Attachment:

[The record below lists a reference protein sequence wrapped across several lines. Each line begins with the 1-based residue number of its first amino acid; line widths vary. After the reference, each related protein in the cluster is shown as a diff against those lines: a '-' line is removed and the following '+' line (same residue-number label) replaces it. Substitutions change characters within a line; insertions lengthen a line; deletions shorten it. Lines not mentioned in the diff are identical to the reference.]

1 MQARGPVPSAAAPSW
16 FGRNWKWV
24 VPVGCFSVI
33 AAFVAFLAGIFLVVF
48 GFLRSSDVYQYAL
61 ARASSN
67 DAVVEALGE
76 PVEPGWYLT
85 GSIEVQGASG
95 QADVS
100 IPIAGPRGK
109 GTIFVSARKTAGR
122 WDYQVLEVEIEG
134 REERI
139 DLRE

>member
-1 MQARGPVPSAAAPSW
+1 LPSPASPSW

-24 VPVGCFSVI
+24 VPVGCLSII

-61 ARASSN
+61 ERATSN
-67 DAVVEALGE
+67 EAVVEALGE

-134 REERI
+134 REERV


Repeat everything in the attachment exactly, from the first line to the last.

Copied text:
[The record below lists a reference protein sequence wrapped across several lines. Each line begins with the 1-based residue number of its first amino acid; line widths vary. After the reference, each related protein in the cluster is shown as a diff against those lines: a '-' line is removed and the following '+' line (same residue-number label) replaces it. Substitutions change characters within a line; insertions lengthen a line; deletions shorten it. Lines not mentioned in the diff are identical to the reference.]

1 MQARGPVPSAAAPSW
16 FGRNWKWV
24 VPVGCFSVI
33 AAFVAFLAGIFLVVF
48 GFLRSSDVYQYAL
61 ARASSN
67 DAVVEALGE
76 PVEPGWYLT
85 GSIEVQGASG
95 QADVS
100 IPIAGPRGK
109 GTIFVSARKTAGR
122 WDYQVLEVEIEG
134 REERI
139 DLRE

>member
-1 MQARGPVPSAAAPSW
+1 LPSPASPSW

-24 VPVGCFSVI
+24 VPVGCLSII

-61 ARASSN
+61 ERATSN
-67 DAVVEALGE
+67 EAVVEALGE

-134 REERI
+134 REERV